Why Lisa Ling Is A Pioneer

Margie Nichols, Ph.D.by Margie Nichols, Ph.D.

On January 22, 2013, Lisa Ling premiered her third season of ‘Our America,’ her documentary series on the Oprah Winfrey Network, with ‘Shades of Kink,’ an exploration of BDSM.

I was the ‘expert’ featured on the show, and I was apprehensive about how this very sensitive topic would be handled.  But my fears were unwarranted.  The show was empathic, avoided sensationalism, and stressed the consensual, caring aspects of this type of sexuality. Ling addressed issues of feminism and racism, and she even portrayed the healing aspects of kinky play.  Her subjects were real, honest, authentic – and could have lived next door to many of us.   And in an article about why she did the show, published on the OWN website, Ling stressed the discrimination faced by people in the ‘kink scene’  and echoed a comment I made on the show: the real danger kinky people face is not from their sexual practices, but from social condemnation – and punishment.

So I don’t get some of the criticism.  While many of the comments posted were positive, there were two types of critiques.  Not surprisingly, there were those who were shocked, appalled, saw the show as obscene and disgusting, and slammed Ling for portrayed in a sympathetic light. This I get. There are many in America who can’t accept gay people; surely this seems even more depraved to those folk.  And some who are LGBT accepting are still horrified by kink.  The darkness, the strangeness, even the sheer unbridled love of sex embodied in a BDSM lifestyle frighten many people.  And on the Oprah network? Not exactly startling that there would be negatives, probably more so that there wasn’t a torrent of criticism.

What I didn’t get were the people who criticized the show for being too ‘vanilla,’ too tame, too timid in its approach.

Really?  What were you looking for? You can get kinky porn on your laptop.  Did you really think Oprah Winfrey would be showing heavy flogging on TV?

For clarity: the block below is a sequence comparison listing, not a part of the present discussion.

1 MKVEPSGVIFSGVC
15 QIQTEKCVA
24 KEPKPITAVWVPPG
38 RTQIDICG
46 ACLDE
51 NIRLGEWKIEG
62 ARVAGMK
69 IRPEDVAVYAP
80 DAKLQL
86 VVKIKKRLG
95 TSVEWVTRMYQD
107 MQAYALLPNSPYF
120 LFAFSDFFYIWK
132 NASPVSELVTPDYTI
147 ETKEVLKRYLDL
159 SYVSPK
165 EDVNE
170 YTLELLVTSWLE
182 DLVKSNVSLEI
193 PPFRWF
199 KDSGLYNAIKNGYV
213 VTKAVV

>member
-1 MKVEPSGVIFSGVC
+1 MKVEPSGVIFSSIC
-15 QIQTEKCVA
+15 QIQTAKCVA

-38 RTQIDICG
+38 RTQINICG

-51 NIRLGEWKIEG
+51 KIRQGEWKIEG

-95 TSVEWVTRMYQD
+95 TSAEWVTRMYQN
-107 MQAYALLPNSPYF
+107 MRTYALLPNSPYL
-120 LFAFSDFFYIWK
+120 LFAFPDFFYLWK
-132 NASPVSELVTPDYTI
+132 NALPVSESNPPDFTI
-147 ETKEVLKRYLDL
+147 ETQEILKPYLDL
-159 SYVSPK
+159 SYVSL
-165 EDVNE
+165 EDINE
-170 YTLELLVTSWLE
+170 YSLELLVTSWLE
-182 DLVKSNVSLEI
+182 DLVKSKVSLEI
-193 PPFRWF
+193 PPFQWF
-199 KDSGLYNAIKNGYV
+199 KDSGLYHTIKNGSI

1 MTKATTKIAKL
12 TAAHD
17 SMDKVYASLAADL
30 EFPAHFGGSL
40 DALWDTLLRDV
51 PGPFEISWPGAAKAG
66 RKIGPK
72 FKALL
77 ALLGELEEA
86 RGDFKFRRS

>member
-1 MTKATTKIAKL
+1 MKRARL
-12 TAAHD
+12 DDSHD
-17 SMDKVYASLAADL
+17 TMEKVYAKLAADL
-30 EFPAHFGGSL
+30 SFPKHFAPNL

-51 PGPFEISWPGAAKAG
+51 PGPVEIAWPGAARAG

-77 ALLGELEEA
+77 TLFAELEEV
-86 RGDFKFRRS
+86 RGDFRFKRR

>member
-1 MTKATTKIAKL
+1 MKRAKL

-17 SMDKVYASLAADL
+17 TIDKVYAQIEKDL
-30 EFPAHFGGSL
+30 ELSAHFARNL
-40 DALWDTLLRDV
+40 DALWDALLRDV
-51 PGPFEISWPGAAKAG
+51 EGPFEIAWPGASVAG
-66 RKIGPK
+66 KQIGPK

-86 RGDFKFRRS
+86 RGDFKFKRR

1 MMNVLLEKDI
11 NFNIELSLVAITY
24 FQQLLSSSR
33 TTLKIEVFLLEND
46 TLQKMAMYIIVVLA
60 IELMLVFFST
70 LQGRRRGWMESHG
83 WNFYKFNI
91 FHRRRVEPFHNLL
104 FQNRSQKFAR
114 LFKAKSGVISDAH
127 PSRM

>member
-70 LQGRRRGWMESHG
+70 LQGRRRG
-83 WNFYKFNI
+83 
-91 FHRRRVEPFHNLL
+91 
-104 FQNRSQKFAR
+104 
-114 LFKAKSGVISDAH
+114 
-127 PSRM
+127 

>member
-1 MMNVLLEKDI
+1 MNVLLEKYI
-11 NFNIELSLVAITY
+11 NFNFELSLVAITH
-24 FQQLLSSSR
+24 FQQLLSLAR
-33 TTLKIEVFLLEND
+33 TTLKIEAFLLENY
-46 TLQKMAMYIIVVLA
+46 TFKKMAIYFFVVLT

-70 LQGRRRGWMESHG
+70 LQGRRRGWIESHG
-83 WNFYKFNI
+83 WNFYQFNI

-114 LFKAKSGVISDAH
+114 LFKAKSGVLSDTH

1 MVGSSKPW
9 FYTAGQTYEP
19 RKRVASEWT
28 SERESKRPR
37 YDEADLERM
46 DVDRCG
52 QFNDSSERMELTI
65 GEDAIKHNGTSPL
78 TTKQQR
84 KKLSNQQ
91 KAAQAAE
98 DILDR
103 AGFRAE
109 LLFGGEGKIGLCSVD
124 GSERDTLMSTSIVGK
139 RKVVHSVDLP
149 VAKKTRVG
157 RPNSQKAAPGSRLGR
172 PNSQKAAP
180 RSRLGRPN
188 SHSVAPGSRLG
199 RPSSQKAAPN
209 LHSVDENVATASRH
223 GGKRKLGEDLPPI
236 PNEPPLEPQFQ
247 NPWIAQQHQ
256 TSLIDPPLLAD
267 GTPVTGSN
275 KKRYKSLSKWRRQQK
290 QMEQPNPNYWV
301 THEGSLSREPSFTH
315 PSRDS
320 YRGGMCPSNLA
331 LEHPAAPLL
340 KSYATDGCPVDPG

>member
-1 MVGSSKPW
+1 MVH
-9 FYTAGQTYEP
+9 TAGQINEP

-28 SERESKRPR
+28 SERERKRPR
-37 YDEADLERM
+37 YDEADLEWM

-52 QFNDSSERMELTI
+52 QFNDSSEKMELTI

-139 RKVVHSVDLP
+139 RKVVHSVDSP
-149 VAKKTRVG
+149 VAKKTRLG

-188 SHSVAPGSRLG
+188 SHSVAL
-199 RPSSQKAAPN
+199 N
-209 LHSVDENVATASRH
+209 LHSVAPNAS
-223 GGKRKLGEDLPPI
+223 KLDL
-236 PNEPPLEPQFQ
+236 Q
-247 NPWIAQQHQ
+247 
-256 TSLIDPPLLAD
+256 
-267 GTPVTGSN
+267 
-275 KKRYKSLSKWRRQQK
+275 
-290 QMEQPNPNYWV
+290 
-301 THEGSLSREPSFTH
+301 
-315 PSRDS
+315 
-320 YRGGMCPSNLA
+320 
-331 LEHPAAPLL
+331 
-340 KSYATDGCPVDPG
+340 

More importantly – did you think that SHOULD be shown? To whose benefit?  As a lefty activist for decades, you learn that if you are fighting for civil rights and equality you have to change minds, and you don’t change minds by throwing extremes in the face of people who do not know you.

The single best weapon of the LGBT movement, for example, has been ‘coming out’ to family and friends.  Why? Because when a member of a minority is perceived as ‘like me,’ the perceiver changes their view of the minority, not of the member.  In other words, if my buddy who I hang with comes out as gay, I’m likely to see gay people in a positive light.  If my only contact with gay people is the media, and the media portrays gay people as campy clowns, pathetic weaklings, or predators – I will continue to have a negative opinion of gays.

So to my friends in the BDSM community who criticized Ling’s show:  learn your zip code.  You clearly are not firmly grounded in reality.  Not too many people are ‘coming out’ as kinky, so for most of mainstream America, ‘Shades of Kink’ may be their only true glimpse into this li.festyle

Lisa Ling’s documentary on BDSM is a pioneering effort.  It appears to be the first time kink has been portrayed this way on mainstream TV- as accessible, not scary, benign, perhaps fun, consensual, and harmless.  I’m sure it changed some minds.  A show meant to shock with the most extreme – and less common – sexual practices of this minority might have been interesting to the people already interested in kink.  But what’s the point of educating the already converted?  I’m proud to have been part of Ling’s show and hope she sets a trend that others will follow.

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